Neither health issues nor physical blindness hampered his march towards the right shelter at the lotus feet of Krishna

My journey into Krishna consciousness has been a long and winding one. After going through many tests and struggles, I got this precious gift of Krishna consciousness. I hope my story will inspire you to appreciate the gift that you have received, so you do not throw it away carelessly. Here it goes.

Ravikant Jagtap

Ravikant Jagtap

Right from my childhood, I had serious health problems. At 5, I had severe ear pain and asthma. At 13, I developed a tumor in the brain that took me to several hospitals. Some friendly Christians approached me during this time and recommended that I should come to church and attend their prayer sessions. Their love and care initially moved my heart, and their prayers and concern for my health comforted me and uplifted my spirits. But after some time, they started blaspheming various gods of our Vedic tradition. They criticized the Vedic scriptures and the devotional practices described in them. I soon realized that all their pleasing talks were a covert attempt to convert me into their faith. I got frustrated and gave up all connections with them. 

While in school I enrolled for a Reiki course in Mumbai, and much to my astonishment the 12- year-old daughter of my instructor diagnosed my illness and pointed out the exact location of the tumor inside my brain – without any prior knowledge of my ailments. This experience gave me a profound realization: that there are certain higher powers which are beyond our sense perception. Our physical senses are limited and incapable of providing us complete knowledge of our self and the universe around us.

Several questions started brewing up in my mind, and my quest for spirituality began. I started delving into various spiritual, quasi-spiritual and metaphysical practices. One spiritual leader in a small town in Maharashtra really inspired me – his talks ignited my curiosity to know more about the existence of God. My whole family got attracted to him, and within six months, all of us took initiation from him.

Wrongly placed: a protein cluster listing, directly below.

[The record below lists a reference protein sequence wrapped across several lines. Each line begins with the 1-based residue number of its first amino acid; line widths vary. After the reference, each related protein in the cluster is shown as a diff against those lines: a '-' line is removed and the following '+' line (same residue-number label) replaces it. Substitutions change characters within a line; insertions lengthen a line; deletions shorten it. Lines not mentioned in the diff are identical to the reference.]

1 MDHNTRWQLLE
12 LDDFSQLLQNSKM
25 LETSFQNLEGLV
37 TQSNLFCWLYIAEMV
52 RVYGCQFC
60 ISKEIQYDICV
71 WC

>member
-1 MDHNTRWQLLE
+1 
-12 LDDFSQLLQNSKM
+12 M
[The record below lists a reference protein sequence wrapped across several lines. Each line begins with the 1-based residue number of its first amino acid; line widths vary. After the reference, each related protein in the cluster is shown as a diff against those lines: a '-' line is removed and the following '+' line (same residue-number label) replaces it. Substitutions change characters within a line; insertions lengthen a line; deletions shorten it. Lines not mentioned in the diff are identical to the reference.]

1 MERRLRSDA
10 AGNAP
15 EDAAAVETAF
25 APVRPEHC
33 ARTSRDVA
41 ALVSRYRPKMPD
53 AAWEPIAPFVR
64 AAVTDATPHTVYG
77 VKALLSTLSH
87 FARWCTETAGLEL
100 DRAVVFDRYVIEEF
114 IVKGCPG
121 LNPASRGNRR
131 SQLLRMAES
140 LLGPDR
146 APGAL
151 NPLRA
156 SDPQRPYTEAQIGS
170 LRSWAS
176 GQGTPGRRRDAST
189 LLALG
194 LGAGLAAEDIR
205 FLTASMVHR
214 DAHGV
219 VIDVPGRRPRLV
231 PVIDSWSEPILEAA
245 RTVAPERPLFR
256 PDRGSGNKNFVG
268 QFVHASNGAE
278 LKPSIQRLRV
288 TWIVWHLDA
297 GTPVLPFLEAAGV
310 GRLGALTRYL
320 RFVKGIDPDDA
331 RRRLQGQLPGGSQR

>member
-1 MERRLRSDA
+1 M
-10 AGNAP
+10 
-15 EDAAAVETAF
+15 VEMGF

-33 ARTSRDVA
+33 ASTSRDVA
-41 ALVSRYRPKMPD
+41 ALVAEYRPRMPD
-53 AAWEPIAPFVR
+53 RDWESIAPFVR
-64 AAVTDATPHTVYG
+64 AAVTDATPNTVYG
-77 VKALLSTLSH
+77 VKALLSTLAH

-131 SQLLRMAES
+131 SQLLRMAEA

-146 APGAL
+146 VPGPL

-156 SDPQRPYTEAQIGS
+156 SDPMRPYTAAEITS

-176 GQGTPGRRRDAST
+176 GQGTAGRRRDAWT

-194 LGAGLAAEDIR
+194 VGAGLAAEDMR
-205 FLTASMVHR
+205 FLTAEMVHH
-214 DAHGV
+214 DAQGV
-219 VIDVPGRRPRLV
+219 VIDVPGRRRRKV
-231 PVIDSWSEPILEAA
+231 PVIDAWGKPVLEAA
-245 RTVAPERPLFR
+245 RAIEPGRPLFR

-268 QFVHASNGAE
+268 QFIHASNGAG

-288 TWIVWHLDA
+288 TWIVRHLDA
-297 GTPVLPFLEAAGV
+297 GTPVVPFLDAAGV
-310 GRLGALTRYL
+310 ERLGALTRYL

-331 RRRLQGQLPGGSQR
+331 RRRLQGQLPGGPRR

My visits to organizations like Divine Brain Trust and Swadhyaya Parivar gave me a good exposure to Bhagavad-gita , the foundational book for all spirituality. I would regularly hear the talks of famous spiritual leaders like Anand Murti Guru Maa, who convinced me that the Vedic literatures were not mere books of mythology, as falsely taught in modern history textbooks. These literaturesdescribed actual historical facts that occurred in bygone ages, millions of years ago.

Darkness in my Life

In 2001 calamity struck again and darkness loomed into my life – literally. While studying for my HSC board exams, I realized that I could not read my textbooks properly. Within ten days I lost my eyesight completely – both my eyes were shut and the eyeballs would not move. This was followed by loss of speech, inability to eat or drink, and severe, unbearable headaches. Whatever little liquid I would take, it would come out through the nose.

After going through two unsuccessful biopsies, the doctors wanted to open up my skull and check for tumor. But my father protested: “I will let my child die at peace instead of becoming an object of doctors’ experiments.” We felt disappointed and hopeless.
I had heard a nice quote:  “When God shuts one door, He opens another.” And in 2002, a door of hope opened for me when a specialist doctor suggested that I take Panchagavya Chikitsa treatment, which is based on cowurine and other cow products. Practicing Ayurvedic techniques of body purification and other yogaasanas along with this new treatment, I experienced some miraculous results: within 2-3 months I started speaking few short words and eating little food. My headaches subsided, my eyes opened up and eyeballs started moving. Most of the disease got cured within two years, although I could not regain my eyesight.

Continuing the Search of Truth

My health almost regained, I resumed my spiritual quest. One spiritual leader explained the concept of Brahman and how God is ultimately impersonal. Ascribing personality to God, he said, was just an imagination. How can God not have any personality? I wondered. If we humans can have a personality, why should not God? Personality and form may restrict ordinary mortals, but God is omnipotent and omnipresent – He can be present everywhere and simultaneously retain His personality and individuality.

Another godman talked about the imminent Third World War and how only his followers were going to be saved – all others are bound to doom! When he declared that he ate meat and smoked cigarettes, people applauded. I felt disgusted and left the place, never to visit again.